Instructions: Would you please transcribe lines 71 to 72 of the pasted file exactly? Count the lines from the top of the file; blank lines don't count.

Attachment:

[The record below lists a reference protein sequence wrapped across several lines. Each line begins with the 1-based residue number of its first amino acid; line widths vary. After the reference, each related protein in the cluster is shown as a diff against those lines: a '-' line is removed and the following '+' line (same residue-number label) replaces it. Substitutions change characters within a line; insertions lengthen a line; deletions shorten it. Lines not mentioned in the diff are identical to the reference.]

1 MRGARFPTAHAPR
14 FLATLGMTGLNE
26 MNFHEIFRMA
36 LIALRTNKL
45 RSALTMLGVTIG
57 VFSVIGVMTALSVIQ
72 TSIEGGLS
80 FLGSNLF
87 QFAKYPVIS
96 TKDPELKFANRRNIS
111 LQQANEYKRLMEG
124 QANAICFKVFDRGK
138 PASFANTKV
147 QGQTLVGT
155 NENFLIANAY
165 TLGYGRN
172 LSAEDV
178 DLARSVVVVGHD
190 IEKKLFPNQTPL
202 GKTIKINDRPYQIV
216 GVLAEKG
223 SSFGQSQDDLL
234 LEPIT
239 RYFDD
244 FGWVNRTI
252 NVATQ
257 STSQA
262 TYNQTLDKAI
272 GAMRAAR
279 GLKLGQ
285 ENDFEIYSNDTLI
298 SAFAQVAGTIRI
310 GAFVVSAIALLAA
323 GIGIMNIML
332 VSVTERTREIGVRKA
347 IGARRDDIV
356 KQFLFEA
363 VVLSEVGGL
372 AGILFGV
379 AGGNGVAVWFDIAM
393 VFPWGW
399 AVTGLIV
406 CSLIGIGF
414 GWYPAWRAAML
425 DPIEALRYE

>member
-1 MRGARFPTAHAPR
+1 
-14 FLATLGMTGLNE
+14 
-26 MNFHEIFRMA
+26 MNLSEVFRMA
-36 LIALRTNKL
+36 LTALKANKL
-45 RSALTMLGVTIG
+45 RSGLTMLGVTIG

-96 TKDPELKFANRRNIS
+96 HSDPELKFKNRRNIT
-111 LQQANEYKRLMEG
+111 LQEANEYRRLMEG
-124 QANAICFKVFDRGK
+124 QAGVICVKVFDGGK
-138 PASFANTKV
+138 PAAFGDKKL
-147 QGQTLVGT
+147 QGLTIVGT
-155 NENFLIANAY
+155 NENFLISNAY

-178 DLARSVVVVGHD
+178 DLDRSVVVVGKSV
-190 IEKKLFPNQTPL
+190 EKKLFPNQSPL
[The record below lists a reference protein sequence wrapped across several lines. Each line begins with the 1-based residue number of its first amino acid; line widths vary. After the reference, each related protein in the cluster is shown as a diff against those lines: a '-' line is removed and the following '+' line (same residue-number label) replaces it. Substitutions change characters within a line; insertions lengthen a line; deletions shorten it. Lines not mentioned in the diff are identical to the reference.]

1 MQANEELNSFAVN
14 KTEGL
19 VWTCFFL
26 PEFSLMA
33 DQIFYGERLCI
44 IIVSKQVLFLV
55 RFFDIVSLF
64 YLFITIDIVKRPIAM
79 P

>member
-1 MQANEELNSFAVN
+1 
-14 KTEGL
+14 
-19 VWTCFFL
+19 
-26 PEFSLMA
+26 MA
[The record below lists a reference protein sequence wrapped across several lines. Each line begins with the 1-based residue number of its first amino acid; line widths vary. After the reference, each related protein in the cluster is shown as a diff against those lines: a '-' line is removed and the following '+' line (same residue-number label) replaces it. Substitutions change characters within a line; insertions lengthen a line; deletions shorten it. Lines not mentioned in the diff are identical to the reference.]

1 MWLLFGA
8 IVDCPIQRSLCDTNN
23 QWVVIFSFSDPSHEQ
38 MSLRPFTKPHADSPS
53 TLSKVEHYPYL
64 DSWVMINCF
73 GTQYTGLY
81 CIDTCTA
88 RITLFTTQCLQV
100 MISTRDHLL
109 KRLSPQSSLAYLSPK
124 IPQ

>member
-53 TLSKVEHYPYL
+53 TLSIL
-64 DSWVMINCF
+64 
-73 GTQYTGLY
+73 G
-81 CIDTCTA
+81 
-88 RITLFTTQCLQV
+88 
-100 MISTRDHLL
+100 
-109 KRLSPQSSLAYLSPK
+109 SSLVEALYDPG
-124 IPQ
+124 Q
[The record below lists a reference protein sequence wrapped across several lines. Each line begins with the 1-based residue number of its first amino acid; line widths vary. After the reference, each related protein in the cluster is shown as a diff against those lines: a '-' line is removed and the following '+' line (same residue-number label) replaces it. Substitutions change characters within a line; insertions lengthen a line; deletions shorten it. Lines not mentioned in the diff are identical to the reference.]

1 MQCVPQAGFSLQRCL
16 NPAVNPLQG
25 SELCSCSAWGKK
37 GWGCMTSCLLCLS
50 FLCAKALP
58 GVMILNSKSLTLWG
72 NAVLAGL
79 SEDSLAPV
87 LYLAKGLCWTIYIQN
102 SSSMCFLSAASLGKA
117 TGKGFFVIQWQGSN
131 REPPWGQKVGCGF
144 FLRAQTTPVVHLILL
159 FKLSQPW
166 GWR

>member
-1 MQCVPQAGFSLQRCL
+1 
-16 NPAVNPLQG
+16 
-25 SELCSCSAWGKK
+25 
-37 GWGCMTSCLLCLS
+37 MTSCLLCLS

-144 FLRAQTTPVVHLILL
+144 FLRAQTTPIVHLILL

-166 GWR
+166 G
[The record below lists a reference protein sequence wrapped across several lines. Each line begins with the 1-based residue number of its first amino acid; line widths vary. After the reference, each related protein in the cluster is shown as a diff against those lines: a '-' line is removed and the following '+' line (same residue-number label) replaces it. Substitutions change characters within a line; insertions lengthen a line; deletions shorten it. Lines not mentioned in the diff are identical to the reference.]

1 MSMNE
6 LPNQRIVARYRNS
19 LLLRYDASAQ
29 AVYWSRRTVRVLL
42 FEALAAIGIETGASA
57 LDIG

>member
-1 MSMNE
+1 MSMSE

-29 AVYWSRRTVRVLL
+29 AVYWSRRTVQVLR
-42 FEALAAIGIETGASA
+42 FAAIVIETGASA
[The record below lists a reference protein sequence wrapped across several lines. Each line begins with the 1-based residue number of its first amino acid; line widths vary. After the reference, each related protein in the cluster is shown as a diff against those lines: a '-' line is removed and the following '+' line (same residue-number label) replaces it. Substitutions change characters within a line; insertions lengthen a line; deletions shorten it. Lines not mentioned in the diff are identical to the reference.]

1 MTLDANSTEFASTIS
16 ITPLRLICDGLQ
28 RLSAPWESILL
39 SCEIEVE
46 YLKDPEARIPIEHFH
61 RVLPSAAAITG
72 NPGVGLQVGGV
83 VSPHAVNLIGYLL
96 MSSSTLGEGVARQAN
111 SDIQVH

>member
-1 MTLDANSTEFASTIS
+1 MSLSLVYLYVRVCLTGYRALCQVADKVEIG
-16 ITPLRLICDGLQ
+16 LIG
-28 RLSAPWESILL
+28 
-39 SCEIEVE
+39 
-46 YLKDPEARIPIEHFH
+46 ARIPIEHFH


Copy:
+178 DLDRSVVVVGKSV
-190 IEKKLFPNQTPL